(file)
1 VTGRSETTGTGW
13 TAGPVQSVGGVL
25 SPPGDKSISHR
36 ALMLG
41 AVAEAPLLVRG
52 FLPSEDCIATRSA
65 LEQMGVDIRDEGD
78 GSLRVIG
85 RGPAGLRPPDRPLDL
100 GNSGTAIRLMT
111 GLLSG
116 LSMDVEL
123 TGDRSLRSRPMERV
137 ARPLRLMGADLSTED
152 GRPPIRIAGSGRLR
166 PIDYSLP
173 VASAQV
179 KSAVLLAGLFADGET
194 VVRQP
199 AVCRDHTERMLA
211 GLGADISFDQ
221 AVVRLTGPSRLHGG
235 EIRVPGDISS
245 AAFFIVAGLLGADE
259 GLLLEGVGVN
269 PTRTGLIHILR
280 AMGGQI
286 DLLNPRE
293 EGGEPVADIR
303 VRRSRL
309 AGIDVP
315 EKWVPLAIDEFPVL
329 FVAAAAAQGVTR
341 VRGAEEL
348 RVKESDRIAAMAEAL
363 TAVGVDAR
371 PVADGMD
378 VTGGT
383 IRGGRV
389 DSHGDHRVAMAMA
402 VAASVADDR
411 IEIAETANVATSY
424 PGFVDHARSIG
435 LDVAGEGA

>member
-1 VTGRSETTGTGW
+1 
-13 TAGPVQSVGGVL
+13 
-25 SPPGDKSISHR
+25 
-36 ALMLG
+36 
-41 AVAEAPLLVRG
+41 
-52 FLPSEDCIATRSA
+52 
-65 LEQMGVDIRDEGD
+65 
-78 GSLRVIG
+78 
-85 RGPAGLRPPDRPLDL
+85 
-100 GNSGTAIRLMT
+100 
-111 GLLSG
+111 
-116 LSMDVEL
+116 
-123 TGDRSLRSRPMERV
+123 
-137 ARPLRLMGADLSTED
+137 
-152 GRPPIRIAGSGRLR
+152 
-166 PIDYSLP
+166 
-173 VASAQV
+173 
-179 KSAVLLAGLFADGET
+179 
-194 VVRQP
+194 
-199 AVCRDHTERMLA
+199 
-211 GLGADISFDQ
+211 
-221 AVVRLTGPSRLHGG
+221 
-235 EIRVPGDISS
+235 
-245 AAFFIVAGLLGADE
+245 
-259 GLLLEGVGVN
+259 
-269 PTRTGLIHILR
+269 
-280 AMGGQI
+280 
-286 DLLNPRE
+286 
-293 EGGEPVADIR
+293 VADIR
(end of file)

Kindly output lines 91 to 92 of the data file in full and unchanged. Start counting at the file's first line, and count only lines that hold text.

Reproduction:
+235 
-245 AAFFIVAGLLGADE